VERSAILLES — Eleven months after a bald eagle was found on the side of Missouri Route 52 in Benton County, he returned to the wild.
As the door of the cage opened, Marquis, the eagle, waited a second before flapping his wings five times to cross over to the nearest tree.
A voice heard through the crowd of people said what others were thinking: "The eagle has landed."
It was a brief, fleeting moment, seemingly small. But for those involved with Marquis' recovery, it was a victory for a bird that they doubted would even survive.
On May 5, Mark Brinson answered a phone call from Benton County Conservation and learned that a bald eagle had been hit by a car on the highway in that county.
Brinson has been a volunteer for the Raptor Rehabilitation Project for three years. The project works to rehabilitate and release birds of prey into the wild. Brinson drove out from his house in Versailles and met the caller on the highway, where he saw how bad of shape the eagle was in.
"Luckily he was in shock, so he did not fight me," Brinson said. "He was too hurt to do anything."
Brinson quickly made arrangements for Marquis to be transported to the rehabilitation project in Columbia that night. Alyssa Scagnelli, a third-year veterinary student at MU, took over the eagle's care.
"He was my first eagle patient," Scagnelli said. "I had never seen that many injures in a bird before."
Marquis was in cardiovascular shock when he arrived at the center and did not respond to any stimuli. The vet stabilized him with care and medicine, but they doubted he would make it through the night.
But Marquis was alive the next morning. And over the course of several weeks, the full extent of the eagle's injuries became apparent. He'd fractured a right ulnar carpal bone, the equivalent of a wrist bone in an eagle, and had two pelvis fractures, which caused him to limp.
A dislocated shoulder prevented him from flying.
The process of healing Marquis took months, and at one point, the bird was receiving physical therapy three times a week to help it fly again.
"I did not want to give up on him," Scagnelli said.
But after all his injuries had healed, he still didn't take to flying. At this point, it seemed like he would never be released into the wild again, and the rehabilitation project prepared to find him a permanent home in captivity.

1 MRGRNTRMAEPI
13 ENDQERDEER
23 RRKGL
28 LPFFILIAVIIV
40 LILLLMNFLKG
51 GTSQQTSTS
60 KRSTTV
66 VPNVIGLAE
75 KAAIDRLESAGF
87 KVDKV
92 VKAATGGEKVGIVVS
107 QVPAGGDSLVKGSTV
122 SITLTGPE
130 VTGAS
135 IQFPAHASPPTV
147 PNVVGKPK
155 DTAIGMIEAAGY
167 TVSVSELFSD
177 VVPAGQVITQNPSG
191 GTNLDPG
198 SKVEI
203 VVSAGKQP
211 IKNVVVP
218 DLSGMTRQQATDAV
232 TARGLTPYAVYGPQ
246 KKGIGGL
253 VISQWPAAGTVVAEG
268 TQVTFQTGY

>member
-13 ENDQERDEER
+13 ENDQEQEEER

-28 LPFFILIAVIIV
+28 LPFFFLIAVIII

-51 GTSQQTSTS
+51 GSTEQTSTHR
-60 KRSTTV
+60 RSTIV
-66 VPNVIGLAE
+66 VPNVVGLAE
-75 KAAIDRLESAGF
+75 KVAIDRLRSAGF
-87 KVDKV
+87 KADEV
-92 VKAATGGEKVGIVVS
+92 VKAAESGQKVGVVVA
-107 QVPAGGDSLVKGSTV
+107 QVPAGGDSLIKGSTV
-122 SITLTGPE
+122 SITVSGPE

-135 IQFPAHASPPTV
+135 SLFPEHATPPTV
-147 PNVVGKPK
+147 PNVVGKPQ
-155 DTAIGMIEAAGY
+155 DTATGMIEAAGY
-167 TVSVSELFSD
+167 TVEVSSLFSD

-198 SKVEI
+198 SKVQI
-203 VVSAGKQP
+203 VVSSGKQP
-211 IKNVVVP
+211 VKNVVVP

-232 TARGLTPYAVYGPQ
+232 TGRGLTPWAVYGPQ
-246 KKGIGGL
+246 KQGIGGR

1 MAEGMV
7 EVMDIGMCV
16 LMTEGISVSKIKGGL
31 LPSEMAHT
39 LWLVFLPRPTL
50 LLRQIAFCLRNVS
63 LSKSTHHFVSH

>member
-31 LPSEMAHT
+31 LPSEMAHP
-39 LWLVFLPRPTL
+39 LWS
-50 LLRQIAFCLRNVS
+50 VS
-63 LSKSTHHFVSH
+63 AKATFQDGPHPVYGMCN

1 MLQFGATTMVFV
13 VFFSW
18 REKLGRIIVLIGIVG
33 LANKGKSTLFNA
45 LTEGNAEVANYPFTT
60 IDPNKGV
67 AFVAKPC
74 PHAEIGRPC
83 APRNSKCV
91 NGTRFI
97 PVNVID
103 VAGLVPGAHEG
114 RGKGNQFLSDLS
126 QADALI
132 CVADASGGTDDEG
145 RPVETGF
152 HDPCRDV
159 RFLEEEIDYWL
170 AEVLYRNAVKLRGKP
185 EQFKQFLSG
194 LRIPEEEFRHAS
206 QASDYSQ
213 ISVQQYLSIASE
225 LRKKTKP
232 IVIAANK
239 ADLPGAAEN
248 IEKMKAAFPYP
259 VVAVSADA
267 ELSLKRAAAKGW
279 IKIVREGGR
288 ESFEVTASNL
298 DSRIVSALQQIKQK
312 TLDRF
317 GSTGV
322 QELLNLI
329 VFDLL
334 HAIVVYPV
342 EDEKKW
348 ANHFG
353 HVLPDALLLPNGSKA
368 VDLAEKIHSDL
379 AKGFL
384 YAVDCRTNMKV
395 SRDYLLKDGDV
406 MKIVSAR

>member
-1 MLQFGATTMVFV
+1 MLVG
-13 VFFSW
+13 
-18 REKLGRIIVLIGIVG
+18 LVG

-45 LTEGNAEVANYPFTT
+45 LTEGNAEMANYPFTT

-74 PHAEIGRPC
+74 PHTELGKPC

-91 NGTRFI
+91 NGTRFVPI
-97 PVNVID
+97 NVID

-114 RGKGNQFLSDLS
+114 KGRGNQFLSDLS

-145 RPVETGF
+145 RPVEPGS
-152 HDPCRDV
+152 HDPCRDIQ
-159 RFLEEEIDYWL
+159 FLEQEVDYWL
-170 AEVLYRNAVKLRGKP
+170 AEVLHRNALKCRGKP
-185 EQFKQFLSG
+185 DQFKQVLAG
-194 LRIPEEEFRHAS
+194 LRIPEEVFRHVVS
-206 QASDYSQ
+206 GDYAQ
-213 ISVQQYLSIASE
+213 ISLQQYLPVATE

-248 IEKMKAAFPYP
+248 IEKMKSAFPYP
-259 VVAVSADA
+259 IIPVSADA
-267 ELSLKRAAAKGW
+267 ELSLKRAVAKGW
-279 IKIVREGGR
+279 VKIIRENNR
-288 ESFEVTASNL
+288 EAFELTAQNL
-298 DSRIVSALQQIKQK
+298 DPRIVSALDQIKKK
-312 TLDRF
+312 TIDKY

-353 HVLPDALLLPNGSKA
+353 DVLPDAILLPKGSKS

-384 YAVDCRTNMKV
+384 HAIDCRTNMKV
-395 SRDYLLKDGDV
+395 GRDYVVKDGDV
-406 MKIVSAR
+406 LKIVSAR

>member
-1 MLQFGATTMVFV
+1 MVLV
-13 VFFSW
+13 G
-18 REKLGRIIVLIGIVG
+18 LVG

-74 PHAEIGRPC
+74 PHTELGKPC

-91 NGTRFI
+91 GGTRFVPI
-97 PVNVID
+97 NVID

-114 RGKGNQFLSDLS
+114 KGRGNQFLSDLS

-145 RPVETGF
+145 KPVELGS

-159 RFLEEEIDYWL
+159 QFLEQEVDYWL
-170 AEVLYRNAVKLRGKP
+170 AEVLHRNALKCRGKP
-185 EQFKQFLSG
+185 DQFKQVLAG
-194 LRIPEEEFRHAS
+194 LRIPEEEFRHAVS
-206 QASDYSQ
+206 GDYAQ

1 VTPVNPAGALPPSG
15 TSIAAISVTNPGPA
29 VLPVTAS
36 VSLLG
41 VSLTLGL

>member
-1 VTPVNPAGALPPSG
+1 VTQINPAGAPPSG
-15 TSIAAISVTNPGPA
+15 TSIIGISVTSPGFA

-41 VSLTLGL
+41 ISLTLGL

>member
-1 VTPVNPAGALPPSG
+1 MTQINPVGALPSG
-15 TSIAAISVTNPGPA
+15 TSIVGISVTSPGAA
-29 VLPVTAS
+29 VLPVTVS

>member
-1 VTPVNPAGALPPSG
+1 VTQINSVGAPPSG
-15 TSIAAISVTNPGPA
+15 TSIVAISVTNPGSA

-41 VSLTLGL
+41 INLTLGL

Then Marquis surprised everyone. One day when he was put back into the flight cage, the eagle unexpectedly took off in flight. That was the moment when it became apparent that an eagle few thought would survive could eventually return to the wild.
After 11 months of work, Marquis was returned to the area where he was found and was released. Many Versailles residents attended the event Saturday to see this monumental moment.
Off a winding gravel road, a group of about 30 people gathered, including his original caretakers and Versailles residents who wanted to see the occasion.
While the group awaited the arrival of Marquis, people bought raffle tickets to choose who would open the kennel and release the eagle.
Conner Crowe, 11, was the lucky winner.
"I wanted to see the eagle fly," Conner said.
Scagnelli was unsure whether Marquis would take off right away, but the eagle immediately darted to the nearest branch. Marquis spent about five minutes perched on the tree within sight before taking off again toward a nearby creek.
Marquis coasted across the cloudless blue skyline and disappeared within seconds.
"It's kind of like fostering a dog, when you have to let them go," said Scagnelli, the eagle's primary caretaker. "I'm mostly happy, but a little upset."
Most of the birds that come to the Raptor Rehabilitation Project were hit by cars, Brinson said. But unlike Marquis, most of them will never return to the wild. About 80 percent of raptors do not get released.
The project, part of the MU College of Veterinary Medicine, also focuses on educating the public about raptors and their importance to the environment. It showcased education birds at the release Saturday.
"Education birds and rehabilitation birds are handled differently," volunteer and education coordinator Woodrow Petrovic said.
Because rehabilitation birds like Marquis are to be released into the wild, they are handled by veterinary medicine students and have minimal human contact. Education birds are never going to be released.
"They are healthy but can't survive on their own," Petrovic said. "We want them to be used to people."
Brinson has pulled other birds off the roadside since the night in May when he rescued Marquis. He said he averages about 10 to 15 birds a year, usually bald eagles, red-tailed hawks or barred owls.
But this was the first time Brinson had seen one of the birds he'd rescued return to the wild.
"To see him fly off is a beautiful thing," he said.
Supervising editor is Edward Hart.